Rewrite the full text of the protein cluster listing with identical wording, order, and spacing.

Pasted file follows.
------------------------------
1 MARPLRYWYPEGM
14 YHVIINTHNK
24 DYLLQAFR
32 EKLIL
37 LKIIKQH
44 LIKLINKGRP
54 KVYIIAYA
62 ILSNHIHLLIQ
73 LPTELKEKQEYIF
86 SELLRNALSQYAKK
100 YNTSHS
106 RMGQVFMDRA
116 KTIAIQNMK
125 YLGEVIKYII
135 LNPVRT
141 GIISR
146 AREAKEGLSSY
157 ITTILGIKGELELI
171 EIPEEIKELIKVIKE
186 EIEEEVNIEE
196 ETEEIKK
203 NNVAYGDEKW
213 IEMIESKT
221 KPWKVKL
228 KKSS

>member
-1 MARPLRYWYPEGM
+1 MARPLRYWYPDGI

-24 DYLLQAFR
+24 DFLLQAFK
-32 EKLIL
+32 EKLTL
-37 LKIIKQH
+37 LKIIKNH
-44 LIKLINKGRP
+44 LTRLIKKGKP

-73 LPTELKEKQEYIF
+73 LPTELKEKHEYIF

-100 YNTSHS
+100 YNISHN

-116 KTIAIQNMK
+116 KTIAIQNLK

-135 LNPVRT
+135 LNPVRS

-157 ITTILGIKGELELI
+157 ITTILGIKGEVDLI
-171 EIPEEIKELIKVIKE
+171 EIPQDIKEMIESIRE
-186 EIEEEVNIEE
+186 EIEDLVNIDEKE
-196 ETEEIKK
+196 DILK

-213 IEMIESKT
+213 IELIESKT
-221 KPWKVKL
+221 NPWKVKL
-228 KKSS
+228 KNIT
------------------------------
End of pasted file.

1 MARPLRYWYPEGM
14 YHVIINTHNK
24 DYLLQAFR
32 EKLIL
37 LKIIKQH
44 LIKLINKGRP
54 KVYIIAYA
62 ILSNHIHLLIQ
73 LPTELKEKQEYIF
86 SELLRNALSQYAKK
100 YNTSHS
106 RMGQVFMDRA
116 KTIAIQNMK
125 YLGEVIKYII
135 LNPVRT
141 GIISR
146 AREAKEGLSSY
157 ITTILGIKGELELI
171 EIPEEIKELIKVIKE
186 EIEEEVNIEE
196 ETEEIKK
203 NNVAYGDEKW
213 IEMIESKT
221 KPWKVKL
228 KKSS

>member
-1 MARPLRYWYPEGM
+1 MARPLRYWYPDGI

-24 DYLLQAFR
+24 DFLLQAFK
-32 EKLIL
+32 EKLTL
-37 LKIIKQH
+37 LKIIKNH
-44 LIKLINKGRP
+44 LTRLIKKGKP

-73 LPTELKEKQEYIF
+73 LPTELKEKHEYIF

-100 YNTSHS
+100 YNISHN

-116 KTIAIQNMK
+116 KTIAIQNLK

-135 LNPVRT
+135 LNPVRS

-157 ITTILGIKGELELI
+157 ITTILGIKGEVDLI
-171 EIPEEIKELIKVIKE
+171 EIPQDIKEMIESIRE
-186 EIEEEVNIEE
+186 EIEDLVNIDEKE
-196 ETEEIKK
+196 DILK

-213 IEMIESKT
+213 IELIESKT
-221 KPWKVKL
+221 NPWKVKL
-228 KKSS
+228 KNIT